For details about my work have a look at my website,

I am currently working on large prints combining water based woodblock techniques with oil based linocut: nothing if not a challenge! I'm also doing some teaching and go back to school myself in the spring to qualify as an adult education tutor

Monday, 29 September 2008


I've been pondering a comment from one of the senior management which followed my brief appearance in a pretty skirt and top, neither of which were caked in my usual appealing mix of enamel dust, solvent and paint. He started and said 'Oh so you can look like a lady!'. Maybe I think about these things too much - ten hours a day doubled over mild steel will do that to you - but I'm amused that I only look 'like' a lady even when I'm giving it my best shot and also that I'm obviously so irredeemably vile the rest of the time that it's a shock to see me presentable...

Truth is that I do have a Jekyll and Hyde relationship with my appearance at the moment. Part of the time I am unapologetically Mrs Hyde, prowling the factory floor in my three for a fiver t-shirts, feet in filthy trainers, all mad hair and caked fingernails. At other times I am Doctor Jekyll in the shape of an arts consultant for Wycombe County Council. The job entails charming the business community into working with artists and for this I have to look more business than artist: tidy and glossy, all briefcase and heels.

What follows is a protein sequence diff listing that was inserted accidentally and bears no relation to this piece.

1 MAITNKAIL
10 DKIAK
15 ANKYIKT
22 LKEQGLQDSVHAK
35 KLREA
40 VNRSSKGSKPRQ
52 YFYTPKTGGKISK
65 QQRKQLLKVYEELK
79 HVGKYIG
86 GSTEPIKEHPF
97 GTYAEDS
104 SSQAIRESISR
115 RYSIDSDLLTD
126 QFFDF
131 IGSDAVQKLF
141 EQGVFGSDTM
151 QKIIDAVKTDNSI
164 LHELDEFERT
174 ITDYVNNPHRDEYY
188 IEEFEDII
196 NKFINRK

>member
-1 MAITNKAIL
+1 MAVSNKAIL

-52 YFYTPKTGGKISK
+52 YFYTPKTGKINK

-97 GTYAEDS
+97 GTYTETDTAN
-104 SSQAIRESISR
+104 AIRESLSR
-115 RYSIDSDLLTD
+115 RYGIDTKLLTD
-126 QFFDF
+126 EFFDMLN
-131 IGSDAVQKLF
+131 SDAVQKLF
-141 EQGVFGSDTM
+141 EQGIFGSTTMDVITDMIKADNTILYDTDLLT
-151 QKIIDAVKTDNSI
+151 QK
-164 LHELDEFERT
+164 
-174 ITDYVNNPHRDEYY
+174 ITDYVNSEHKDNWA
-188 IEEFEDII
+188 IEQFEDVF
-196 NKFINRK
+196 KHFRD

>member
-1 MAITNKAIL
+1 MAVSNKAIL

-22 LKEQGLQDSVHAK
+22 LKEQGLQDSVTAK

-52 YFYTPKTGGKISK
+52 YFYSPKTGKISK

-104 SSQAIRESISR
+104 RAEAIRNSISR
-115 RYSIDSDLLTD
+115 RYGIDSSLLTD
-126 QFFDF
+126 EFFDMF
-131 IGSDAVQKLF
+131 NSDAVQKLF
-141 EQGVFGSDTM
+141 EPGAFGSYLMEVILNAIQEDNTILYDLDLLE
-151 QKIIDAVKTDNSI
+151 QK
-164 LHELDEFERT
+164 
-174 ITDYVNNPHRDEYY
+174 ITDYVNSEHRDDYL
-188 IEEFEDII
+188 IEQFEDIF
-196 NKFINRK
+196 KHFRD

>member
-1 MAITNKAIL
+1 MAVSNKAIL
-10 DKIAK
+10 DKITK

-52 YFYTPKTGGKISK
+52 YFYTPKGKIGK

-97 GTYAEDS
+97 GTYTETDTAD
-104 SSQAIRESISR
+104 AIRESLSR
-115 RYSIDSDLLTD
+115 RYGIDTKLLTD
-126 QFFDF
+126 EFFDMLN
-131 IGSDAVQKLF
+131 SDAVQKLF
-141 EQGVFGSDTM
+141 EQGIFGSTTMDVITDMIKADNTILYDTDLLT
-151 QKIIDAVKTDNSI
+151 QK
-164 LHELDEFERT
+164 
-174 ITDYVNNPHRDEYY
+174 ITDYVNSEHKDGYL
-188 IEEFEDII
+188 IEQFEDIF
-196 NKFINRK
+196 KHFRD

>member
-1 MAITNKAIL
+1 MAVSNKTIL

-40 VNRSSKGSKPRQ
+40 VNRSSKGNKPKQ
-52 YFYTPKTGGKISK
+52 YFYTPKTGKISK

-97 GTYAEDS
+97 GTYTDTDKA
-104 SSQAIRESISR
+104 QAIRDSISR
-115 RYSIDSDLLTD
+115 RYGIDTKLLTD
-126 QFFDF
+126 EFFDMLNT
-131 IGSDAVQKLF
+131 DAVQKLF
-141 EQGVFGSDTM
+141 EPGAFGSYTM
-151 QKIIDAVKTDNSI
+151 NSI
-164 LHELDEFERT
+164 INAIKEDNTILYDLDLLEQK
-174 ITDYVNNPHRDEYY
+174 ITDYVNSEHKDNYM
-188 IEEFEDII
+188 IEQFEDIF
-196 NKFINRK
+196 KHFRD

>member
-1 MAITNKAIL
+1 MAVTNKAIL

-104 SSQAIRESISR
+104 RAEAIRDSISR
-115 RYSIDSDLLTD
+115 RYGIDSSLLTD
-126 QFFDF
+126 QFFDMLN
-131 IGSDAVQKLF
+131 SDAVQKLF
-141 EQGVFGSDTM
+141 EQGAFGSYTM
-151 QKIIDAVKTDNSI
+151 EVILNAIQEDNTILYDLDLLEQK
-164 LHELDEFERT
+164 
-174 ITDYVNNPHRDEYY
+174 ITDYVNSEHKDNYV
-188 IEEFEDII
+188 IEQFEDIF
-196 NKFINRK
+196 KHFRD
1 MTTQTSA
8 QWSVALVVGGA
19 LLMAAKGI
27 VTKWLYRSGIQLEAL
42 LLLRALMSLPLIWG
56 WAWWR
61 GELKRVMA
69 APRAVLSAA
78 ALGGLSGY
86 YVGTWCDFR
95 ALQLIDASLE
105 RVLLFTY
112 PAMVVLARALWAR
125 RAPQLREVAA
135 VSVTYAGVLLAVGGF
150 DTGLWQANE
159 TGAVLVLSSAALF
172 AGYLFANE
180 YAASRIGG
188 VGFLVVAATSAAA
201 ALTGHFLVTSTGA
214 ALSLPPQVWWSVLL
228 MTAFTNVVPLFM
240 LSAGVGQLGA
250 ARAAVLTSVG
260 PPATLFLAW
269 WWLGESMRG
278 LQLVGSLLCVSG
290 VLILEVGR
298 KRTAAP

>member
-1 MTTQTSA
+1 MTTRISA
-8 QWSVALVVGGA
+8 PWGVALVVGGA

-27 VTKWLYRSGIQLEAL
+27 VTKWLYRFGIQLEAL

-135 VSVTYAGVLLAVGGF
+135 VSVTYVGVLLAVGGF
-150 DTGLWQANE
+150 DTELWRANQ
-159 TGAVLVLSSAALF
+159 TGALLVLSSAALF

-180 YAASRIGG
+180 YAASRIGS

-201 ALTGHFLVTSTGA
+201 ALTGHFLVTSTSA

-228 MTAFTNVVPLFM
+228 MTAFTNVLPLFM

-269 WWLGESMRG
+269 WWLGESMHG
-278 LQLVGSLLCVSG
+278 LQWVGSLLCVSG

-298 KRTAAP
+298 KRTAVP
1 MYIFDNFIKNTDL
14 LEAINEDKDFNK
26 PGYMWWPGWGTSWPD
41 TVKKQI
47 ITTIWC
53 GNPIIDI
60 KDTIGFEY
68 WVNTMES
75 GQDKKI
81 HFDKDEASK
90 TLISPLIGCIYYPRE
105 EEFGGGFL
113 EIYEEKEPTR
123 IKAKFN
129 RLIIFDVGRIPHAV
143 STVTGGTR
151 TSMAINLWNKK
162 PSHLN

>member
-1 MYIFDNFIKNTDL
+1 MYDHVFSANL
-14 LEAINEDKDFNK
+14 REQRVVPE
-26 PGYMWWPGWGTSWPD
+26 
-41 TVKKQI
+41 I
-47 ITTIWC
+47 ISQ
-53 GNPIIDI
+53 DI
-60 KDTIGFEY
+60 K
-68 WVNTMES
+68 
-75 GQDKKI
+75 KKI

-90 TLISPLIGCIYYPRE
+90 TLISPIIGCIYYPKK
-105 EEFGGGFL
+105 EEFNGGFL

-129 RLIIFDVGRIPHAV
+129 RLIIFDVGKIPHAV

Every time I come home there's a scuffle to switch roles. This extends to my laptop, mobile and diary, all of which have to be cleaned of incriminating grime and fingerprints. I quite like the switch, enjoying the clean white shirts and dust free internet access. I do notice however that I slip more comfortably back into my factory persona, it is, I admit, my more natural habitat. So you were right Andy: I can look like a lady, given access to the showers and a scrubbing brush, but it doesn't mean I am one...

Tuesday, 23 September 2008

sticky stuff

Since everyone is handing out financial advice these days, I feel obliged to pass an insider tip - buy 3M shares and buy them now! I am walloping through their masking tape at such profligate speed that I predict a massive upswing in their market share. I use the masking tape as a kind of stencil which allows me to bump a wet colour up against a dry colour without needing it fired first. This speeds things up enormously and also cuts down on the expensive end of the equation which comes in the shape of Kevin and his fiery furnace.